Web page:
How to Achieve the Finish You Want With a Paint Sprayer
Your technique and the smoothness of the surface you’re spraying contribute to the quality of the finish you can achieve.
Regardless of the type of sprayer you use, plan to practice with it.
“The first thing I tell people new to spraying is to put water in [the unit] and spray it on anything,” Beaton says. “Spray it on the side of your house to get a feel for what it’s like and what to expect the first time you pull that trigger.” Besides the house, you can practice spraying paint on cardboard boxes or scrap sheets of plywood.
Homeowners often stand too far away from the surface and move after pulling the trigger.
“Hold an HVLP sprayer’s tip 6 to 8 inches from the wall; an airless sprayer, 12 inches away,” says Paul Stein, the Vancouver-based CEO of Trusted House Painter, a network of painters in the U.S. and Canada. Pros always move their arm before pulling the trigger so as not to leave a noticeable deposit of paint at the start of a stroke.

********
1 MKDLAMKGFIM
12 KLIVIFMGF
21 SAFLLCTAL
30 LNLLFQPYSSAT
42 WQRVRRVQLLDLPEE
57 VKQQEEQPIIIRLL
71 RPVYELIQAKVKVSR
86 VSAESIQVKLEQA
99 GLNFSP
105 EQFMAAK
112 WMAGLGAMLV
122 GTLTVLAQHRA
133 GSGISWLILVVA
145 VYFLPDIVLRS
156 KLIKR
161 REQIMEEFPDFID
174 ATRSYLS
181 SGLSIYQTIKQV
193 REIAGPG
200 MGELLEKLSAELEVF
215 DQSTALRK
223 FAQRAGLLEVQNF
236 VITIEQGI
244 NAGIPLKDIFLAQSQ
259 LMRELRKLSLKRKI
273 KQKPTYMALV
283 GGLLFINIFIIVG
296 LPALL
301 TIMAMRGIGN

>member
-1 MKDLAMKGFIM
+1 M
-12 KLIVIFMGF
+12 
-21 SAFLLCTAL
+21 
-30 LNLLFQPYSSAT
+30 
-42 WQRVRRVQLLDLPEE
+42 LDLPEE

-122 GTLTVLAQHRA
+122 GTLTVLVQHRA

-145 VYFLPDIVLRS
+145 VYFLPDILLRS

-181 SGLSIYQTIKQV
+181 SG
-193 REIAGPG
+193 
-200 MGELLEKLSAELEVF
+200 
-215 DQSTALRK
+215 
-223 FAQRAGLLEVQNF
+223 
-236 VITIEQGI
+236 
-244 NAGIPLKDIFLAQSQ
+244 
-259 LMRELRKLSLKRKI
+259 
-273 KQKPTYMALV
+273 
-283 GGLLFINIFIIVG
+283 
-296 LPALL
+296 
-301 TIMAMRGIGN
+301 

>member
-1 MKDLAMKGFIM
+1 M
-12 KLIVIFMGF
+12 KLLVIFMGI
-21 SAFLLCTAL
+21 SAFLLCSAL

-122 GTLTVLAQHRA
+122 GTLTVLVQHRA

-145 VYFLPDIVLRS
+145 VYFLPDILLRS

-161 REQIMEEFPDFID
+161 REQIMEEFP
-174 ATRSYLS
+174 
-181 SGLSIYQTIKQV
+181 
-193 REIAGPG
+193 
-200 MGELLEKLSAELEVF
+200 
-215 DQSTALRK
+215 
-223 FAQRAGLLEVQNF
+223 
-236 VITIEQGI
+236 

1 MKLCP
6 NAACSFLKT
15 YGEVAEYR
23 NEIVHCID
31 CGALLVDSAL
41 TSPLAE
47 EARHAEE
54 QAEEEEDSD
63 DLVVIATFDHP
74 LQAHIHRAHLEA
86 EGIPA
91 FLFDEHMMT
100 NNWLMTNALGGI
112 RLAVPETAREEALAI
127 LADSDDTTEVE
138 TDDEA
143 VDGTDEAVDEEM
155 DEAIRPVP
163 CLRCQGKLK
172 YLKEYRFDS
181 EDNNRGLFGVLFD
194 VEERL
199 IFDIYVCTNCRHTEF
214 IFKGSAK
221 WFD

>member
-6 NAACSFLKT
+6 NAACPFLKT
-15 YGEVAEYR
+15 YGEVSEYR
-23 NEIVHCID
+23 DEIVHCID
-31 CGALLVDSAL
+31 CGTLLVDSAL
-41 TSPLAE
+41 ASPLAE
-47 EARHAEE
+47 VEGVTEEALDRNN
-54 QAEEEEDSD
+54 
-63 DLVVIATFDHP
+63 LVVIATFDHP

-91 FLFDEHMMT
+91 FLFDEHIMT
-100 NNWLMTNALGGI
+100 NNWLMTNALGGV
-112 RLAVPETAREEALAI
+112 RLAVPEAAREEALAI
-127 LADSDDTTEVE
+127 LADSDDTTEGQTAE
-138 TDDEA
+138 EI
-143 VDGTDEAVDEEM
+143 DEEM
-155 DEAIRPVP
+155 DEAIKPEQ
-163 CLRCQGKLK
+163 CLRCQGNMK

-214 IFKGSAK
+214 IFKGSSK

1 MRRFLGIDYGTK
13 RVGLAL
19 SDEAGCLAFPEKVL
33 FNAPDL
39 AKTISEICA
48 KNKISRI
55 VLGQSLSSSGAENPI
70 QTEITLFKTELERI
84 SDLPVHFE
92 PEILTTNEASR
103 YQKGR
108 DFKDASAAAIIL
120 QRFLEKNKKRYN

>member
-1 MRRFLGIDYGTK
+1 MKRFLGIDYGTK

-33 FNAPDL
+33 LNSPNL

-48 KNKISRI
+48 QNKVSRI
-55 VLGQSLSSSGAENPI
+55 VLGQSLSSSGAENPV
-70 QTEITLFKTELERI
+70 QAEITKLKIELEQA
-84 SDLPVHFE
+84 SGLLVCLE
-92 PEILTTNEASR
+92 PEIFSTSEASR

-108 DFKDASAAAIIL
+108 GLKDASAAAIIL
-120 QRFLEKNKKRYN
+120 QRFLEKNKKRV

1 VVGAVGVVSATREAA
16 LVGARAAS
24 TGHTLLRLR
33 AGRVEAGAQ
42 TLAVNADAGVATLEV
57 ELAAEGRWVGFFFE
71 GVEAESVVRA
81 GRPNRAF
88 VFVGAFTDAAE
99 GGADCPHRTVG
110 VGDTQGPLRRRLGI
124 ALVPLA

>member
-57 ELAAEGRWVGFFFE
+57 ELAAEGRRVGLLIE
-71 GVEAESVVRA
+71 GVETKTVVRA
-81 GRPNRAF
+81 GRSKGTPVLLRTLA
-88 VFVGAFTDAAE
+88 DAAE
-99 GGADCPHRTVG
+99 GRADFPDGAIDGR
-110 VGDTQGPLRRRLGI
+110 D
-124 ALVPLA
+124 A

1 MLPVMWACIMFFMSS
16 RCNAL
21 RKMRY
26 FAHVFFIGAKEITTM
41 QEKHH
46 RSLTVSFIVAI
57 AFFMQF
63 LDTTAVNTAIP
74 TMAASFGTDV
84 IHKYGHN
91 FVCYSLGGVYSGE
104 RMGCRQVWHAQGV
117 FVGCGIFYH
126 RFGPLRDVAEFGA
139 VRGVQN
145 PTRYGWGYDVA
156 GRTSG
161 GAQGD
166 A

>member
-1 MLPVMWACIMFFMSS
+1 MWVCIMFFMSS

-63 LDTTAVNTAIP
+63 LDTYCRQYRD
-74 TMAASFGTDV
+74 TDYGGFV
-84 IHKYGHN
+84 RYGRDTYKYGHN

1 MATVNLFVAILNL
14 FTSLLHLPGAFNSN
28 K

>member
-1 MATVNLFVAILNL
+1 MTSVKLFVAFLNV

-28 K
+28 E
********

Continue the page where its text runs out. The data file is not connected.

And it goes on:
As for the surface quality, don’t assume you can achieve a mirror finish unless the surface is glassy smooth to begin with.
“If you’re spraying a wall that’s had three or four coats rolled on, you can’t spray and get a mirror finish on that surface,” Beaton says.
Because spraying leaves a different texture than a brush or roller, there will be a slight discrepancy in the look of the paint where walls meet the ceiling or trim. Beaton suggests that you cover at least a foot from where the ceiling meets the wall and around doors and windows. Then spray everything right onto the masking so that you have a consistent finish up to the masking’s edge. Also note: If you have to touch up a sprayed surface—say you had water damage and have to make a drywall repair—use the sprayer again or the fix will be obvious.